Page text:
Kiwis urged to join actress Thomasin McKenzie, former All Black Conrad Smith in challenge to curb number of Kenyan girls forced into child marriage

"By challenging ourselves, we can challenge these shocking statistics."
"By challenging ourselves, we can challenge these shocking statistics." Photo credit: Getty Images.

Kiwis are being urged to join other well-known New Zealanders by participating in a challenge to help get the high number of girls in Kenya who are forced into child marriage and experience female genital cutting into education.

About 85 percent of girls in East Pokot face this, so the inaugural 1 Human Race challenge asks people to move 85 kilometres to help raise money to get them into education to improve their lives and the lives of generations to come.

So They Can is the charity behind 1 Human Race. Founder Cassandra Treadwell says the idea to start the organisation came after she heard the stories of girls in Pokot.

"So basically, 85 percent of these girls suffer female genital cutting and get sold before they're 10 years old to a significantly older man," she tells Newshub.

From then on, they become "breeding machines".

She says a number of girls told their stories of how they had gone through genital cutting and they were sold off. They would then get pregnant but they would run away to one of So They Can rescue schools.

"So education is the answer for them, and that's the core focus of So They Can - empowering through education," Treadwell says.

"This is our physical virtual challenge for people to move 85km. People choose whether they run, walk, swim, bike, kayak over this month of March for the 85 percent of these girls in the hope that we'll raise $85,000."

So far, nearly $70,000 has been raised.

About 12 million girls are married every year, which is 23 girls every minute.

Currently, 130 million girls globally are out of school and one million of those live in sub-Saharan Africa. It is forecast that 10 million more girls will never return to school as a result of poverty caused by COVID-19 that results in them being tied to domestic duties or sold as a child bride. 

So They Can's 'Keeping Girls in School' project is run in all 37 of their schools across Kenya and Tanzania. It educates female students on their human rights, as supported by the United Nations, which includes the right not to be sold into a marriage and the right not to undergo female genital cutting.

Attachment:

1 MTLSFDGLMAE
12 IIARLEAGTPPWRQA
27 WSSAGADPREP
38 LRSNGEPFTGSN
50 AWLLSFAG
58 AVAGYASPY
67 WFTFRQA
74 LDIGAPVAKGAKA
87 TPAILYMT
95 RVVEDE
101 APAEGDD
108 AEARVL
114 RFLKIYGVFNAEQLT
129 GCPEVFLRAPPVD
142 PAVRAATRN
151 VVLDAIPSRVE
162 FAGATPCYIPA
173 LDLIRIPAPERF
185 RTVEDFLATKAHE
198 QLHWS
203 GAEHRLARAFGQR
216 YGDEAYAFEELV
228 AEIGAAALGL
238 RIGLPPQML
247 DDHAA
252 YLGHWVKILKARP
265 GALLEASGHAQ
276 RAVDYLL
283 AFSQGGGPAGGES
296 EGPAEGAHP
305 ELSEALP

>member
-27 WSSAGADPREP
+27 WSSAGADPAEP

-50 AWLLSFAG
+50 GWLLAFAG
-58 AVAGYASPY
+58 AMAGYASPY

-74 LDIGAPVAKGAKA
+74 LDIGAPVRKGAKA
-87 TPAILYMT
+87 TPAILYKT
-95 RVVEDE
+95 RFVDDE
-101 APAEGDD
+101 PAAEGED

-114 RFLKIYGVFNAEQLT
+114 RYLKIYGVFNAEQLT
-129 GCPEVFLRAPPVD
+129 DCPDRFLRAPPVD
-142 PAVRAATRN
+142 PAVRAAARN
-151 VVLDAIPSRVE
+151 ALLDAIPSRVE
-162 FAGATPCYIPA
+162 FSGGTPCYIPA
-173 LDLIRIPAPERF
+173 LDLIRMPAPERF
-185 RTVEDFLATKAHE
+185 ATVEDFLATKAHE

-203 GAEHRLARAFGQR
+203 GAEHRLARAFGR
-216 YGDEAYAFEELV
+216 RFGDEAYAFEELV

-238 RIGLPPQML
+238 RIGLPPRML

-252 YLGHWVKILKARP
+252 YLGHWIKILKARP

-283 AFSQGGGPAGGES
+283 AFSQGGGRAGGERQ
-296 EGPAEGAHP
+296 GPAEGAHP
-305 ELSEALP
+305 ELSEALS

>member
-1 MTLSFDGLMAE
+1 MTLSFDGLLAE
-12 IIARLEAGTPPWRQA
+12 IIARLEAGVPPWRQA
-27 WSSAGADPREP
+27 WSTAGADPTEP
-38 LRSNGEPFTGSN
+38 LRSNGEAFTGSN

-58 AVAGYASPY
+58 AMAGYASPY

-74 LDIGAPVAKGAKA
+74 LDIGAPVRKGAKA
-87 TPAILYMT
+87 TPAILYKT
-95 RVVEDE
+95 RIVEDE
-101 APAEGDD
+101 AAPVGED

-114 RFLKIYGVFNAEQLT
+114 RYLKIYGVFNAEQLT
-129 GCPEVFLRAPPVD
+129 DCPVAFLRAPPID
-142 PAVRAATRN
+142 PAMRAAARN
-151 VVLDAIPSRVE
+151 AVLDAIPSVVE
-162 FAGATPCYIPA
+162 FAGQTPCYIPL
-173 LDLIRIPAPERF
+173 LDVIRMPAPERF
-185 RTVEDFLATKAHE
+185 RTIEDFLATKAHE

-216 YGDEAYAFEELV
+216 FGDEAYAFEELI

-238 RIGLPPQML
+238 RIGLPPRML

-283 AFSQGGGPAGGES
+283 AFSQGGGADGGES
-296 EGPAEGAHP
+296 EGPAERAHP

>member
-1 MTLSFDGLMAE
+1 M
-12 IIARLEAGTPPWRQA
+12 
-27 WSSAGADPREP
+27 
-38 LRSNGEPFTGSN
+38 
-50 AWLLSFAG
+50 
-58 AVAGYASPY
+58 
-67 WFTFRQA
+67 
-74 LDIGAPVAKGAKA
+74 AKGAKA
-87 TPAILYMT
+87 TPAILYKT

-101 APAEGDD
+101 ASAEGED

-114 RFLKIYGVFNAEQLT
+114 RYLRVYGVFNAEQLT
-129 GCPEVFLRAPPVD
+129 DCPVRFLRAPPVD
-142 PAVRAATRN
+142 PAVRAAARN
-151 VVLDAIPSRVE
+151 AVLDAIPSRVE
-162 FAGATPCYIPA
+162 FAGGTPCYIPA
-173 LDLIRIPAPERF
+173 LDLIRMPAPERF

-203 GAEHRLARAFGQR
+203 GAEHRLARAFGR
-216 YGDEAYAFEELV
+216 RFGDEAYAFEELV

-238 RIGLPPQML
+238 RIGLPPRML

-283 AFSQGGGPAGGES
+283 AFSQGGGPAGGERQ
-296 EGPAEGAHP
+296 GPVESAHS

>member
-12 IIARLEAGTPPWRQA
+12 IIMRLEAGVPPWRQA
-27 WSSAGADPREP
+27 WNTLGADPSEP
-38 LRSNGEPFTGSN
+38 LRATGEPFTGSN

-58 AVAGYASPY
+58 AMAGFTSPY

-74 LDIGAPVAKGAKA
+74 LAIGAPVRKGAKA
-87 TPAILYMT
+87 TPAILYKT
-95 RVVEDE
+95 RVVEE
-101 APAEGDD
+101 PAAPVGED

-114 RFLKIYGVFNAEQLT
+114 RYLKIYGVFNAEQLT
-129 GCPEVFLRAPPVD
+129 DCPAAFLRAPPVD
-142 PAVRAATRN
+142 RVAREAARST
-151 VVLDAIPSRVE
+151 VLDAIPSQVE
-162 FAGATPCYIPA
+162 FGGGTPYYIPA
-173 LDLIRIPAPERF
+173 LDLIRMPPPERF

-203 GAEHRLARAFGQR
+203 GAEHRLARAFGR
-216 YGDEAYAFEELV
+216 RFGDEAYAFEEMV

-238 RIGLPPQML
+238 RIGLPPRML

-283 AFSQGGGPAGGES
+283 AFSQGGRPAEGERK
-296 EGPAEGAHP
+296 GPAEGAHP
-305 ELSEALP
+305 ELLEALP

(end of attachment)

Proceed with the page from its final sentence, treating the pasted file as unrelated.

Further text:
Kiwi actress Thomasin McKenzie, known for her roles in Jojo Rabbit and Leave No Trace, is one of the 170 people taking part in the 1 Human Race challenge, and she's encouraging others to take part.

"By challenging ourselves, we can challenge these shocking statistics and make sure that even more girls have access to the education and human rights that they so desperately deserve," she says.

McKenzie, who is walking 85km, says if the physical challenge isn't realistic for you, you can sponsor a friend instead.

Joining McKenzie is another well-known Kiwi, former All Black Conrad Smith, who chose to amplify his challenge by cycling 850km.

Treadwell says the challenge was created in a way that's designed to be reciprocal and a win-win.

"We realise that we get so much from these communities on the ground," she says. "People are finding that it's making them go out walking with their partners and it's contributing to their own wellbeing."

Although the challenge has begun, people can still join by visiting the So They Can website, or they can also sponsor participants.

Also, for $55 a month, children can be sponsored, which Treadwell says will "save these girls forever" and keep them in school.